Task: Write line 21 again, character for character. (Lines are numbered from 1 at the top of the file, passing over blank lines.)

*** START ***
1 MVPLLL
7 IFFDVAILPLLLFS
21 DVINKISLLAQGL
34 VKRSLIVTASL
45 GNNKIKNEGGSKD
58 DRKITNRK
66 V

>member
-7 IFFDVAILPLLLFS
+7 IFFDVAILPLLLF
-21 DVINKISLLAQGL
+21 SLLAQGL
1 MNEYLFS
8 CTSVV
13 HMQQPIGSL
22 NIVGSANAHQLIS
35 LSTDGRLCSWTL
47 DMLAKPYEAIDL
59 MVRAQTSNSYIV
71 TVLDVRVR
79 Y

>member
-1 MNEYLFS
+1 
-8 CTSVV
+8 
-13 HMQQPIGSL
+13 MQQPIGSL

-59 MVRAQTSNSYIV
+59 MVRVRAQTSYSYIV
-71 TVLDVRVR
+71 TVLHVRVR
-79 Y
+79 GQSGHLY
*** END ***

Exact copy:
79 Y